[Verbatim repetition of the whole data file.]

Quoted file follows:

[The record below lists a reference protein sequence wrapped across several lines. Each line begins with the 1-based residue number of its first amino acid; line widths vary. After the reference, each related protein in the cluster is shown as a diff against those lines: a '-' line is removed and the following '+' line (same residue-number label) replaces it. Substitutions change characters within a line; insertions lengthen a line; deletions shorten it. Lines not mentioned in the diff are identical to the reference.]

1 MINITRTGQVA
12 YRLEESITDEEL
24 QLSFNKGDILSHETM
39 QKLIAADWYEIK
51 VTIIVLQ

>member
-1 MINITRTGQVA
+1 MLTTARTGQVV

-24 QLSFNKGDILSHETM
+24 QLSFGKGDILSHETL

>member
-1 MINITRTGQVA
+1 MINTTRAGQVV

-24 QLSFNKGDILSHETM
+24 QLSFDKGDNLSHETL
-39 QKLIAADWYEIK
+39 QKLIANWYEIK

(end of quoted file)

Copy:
[The record below lists a reference protein sequence wrapped across several lines. Each line begins with the 1-based residue number of its first amino acid; line widths vary. After the reference, each related protein in the cluster is shown as a diff against those lines: a '-' line is removed and the following '+' line (same residue-number label) replaces it. Substitutions change characters within a line; insertions lengthen a line; deletions shorten it. Lines not mentioned in the diff are identical to the reference.]

1 MINITRTGQVA
12 YRLEESITDEEL
24 QLSFNKGDILSHETM
39 QKLIAADWYEIK
51 VTIIVLQ

>member
-1 MINITRTGQVA
+1 MLTTARTGQVV

-24 QLSFNKGDILSHETM
+24 QLSFGKGDILSHETL

>member
-1 MINITRTGQVA
+1 MINTTRAGQVV

-24 QLSFNKGDILSHETM
+24 QLSFDKGDNLSHETL
-39 QKLIAADWYEIK
+39 QKLIANWYEIK